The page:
I finished my third reading of The Dark Tower III: The Wastelands the other night and am now reading volume IV, Wizard & Glass. It amazes me how much I enjoy King’s work. His talents are so damn sharp and he creates such a great world, I sometimes feel as though I’m living a fool’s dream writing my little stories and books. Yet, I can’t stop. So, what’s a guy to do?
Keep writing, I guess.
How is it that this is my first post of 2012?! For anyone who actually follows my website, I apologize. The Day Job has been very busy and when I’m not doing work for that, I’ve been, well, writing, which is (I assume) kinda sorta the reason you’re here. I’ve been wanting to try to post more often, shorter posts, and we’ll have to see what comes of that.
Things I’ve been doing lately that you may (or may not) find interesting:
I’ve been re-reading Stephen King‘s The Dark Tower series. I’m about a 3rd of the way through the third volume, The Waste Lands, and am re-enjoying these books. This is, of course, to prepare myself for King’s new novel: The Dark Tower: The Wind Through the Keyhole. I also watched Cujo last week. I haven’t seen the movie since I was a teenager (or perhaps in my early twenties). I enjoyed it again, and feel it still holds up. I’m still reading A Visit from the Goon Squad, which I began in January. I was enjoying it but have been too immersed in a variety of things that make me long for the comfortable familiarity of the King books. More about King’s books, etc, in another post.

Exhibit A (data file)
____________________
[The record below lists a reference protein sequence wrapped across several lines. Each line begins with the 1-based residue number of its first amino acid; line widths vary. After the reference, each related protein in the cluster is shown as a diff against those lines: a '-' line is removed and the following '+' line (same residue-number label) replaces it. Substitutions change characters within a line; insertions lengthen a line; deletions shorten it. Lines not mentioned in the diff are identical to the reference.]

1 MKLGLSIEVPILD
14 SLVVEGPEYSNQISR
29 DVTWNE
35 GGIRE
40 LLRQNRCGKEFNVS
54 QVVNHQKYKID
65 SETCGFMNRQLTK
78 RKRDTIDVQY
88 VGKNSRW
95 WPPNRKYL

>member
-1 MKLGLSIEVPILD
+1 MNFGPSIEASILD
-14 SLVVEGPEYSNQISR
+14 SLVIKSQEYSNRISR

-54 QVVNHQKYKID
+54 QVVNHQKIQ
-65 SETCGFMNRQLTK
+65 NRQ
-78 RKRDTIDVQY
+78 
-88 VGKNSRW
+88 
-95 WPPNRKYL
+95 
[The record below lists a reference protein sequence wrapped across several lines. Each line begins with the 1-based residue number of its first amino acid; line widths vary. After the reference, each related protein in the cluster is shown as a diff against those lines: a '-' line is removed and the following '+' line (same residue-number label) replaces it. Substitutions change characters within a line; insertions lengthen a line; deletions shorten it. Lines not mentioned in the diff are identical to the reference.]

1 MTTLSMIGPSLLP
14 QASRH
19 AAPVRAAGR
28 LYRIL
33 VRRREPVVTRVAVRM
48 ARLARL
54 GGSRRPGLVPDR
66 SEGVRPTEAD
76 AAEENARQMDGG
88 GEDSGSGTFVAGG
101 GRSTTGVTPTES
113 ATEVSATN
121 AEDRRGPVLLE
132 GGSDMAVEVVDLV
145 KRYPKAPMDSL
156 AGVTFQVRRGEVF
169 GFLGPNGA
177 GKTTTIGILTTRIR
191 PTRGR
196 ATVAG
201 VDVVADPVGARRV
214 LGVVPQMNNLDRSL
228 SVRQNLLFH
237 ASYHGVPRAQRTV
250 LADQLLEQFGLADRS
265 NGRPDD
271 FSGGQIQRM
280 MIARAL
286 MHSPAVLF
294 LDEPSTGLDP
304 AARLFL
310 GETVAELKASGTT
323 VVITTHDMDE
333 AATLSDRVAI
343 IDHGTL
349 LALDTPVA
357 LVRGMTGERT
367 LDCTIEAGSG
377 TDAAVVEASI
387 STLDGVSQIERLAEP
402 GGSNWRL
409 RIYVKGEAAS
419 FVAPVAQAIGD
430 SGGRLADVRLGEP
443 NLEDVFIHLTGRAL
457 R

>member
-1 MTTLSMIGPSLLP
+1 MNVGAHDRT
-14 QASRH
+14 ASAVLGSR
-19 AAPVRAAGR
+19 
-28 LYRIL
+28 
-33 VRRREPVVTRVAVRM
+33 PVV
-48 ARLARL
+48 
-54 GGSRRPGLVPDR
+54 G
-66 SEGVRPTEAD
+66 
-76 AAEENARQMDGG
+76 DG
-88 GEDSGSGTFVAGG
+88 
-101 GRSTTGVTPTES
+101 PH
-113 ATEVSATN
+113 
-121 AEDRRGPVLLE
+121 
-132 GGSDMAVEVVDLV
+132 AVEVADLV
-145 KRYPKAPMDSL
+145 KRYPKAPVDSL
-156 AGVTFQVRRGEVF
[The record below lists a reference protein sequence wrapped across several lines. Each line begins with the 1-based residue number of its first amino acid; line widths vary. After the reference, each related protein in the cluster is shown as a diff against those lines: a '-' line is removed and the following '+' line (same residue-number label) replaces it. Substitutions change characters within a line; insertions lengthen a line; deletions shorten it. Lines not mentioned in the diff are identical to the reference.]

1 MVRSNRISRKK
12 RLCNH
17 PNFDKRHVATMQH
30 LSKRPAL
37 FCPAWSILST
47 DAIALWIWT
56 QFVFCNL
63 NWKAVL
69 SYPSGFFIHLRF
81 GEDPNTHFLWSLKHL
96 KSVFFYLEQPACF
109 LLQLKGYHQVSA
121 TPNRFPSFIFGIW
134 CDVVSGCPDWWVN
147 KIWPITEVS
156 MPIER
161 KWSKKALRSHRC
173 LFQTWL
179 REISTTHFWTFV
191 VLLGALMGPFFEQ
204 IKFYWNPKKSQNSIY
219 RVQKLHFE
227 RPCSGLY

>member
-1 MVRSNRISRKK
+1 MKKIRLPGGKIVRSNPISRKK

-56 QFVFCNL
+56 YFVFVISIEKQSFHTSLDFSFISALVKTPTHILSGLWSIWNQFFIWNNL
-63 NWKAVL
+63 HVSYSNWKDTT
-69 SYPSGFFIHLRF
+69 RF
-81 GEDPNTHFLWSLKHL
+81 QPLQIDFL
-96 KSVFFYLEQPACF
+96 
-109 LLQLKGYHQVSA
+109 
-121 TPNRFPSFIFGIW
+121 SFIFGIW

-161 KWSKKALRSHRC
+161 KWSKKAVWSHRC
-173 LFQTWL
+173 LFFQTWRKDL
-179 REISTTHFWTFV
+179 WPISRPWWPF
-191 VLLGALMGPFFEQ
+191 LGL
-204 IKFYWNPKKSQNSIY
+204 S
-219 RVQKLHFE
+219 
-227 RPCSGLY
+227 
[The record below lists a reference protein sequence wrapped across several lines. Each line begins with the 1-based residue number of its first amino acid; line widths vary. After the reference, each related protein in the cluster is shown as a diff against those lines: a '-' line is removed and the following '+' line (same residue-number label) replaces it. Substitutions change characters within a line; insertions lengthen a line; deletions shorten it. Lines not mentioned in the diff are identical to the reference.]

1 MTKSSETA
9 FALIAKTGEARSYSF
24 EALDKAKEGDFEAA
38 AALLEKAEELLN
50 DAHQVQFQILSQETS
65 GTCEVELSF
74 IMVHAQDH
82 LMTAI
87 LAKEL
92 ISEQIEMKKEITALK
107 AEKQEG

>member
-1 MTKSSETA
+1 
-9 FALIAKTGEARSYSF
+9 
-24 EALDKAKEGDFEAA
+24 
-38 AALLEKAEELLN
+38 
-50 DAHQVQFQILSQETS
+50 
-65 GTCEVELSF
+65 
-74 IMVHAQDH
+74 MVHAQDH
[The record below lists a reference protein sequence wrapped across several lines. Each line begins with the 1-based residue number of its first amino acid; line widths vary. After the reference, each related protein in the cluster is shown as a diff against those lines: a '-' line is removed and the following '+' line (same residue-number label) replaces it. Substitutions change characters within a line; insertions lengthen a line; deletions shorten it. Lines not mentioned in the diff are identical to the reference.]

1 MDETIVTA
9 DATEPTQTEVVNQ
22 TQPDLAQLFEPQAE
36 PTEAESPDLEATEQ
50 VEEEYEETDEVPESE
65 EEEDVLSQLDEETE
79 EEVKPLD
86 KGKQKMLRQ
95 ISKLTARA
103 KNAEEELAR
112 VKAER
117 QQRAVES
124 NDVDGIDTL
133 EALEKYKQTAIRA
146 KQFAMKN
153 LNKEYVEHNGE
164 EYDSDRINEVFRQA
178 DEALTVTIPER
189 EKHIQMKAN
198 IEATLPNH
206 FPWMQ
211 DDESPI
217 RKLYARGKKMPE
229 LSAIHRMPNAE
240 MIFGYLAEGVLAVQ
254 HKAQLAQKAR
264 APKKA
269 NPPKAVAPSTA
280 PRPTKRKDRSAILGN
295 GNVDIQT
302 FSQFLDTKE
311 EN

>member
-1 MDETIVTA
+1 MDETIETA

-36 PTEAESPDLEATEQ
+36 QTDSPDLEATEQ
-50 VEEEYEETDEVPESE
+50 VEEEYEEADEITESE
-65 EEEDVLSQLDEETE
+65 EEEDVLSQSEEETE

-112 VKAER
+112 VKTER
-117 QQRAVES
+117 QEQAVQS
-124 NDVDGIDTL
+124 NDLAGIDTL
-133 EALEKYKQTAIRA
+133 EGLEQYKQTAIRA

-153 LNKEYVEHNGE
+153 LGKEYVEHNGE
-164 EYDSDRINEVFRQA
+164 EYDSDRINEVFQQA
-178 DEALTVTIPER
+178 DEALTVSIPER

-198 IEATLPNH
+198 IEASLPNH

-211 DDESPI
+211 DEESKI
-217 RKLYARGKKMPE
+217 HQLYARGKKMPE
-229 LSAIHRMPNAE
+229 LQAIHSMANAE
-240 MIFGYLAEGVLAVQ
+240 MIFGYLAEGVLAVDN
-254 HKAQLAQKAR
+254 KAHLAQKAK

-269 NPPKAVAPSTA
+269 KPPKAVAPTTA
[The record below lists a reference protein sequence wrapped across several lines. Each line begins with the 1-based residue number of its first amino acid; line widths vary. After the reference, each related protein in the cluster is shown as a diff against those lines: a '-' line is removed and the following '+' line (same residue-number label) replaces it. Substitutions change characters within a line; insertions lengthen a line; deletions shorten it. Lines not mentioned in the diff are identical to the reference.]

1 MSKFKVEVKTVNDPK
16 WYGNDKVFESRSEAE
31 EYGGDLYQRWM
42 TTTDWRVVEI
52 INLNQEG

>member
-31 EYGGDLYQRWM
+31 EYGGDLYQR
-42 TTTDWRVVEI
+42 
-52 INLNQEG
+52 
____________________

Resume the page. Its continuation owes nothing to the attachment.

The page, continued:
Another favorite of mine, Bruce Springsteen, has been promoting his upcoming album Wrecking Ball with appearances at the Grammy Awards and, this week, Late Night with Jimmy Fallon. The Springsteen camp (his kid sister starred in the 1980s teen slasher flick Sleepway Camp, in case you wondered) has been releasing for one day only one track from the album. Overall, I’ve been enjoying them, though I still love the first track (available on iTunes, et al) “We Take Care Of Our Own“, which has the “Born in the U.S.A.” kind of anger in it. I’m looking forward to the album on March 6th.
There’s stuff in politics, and on Facebook and Twitter that I’d like to comment on, but I don’t have time right now. But come back soon, I’ll do my best to begin posting more often.
Happy Leap Day.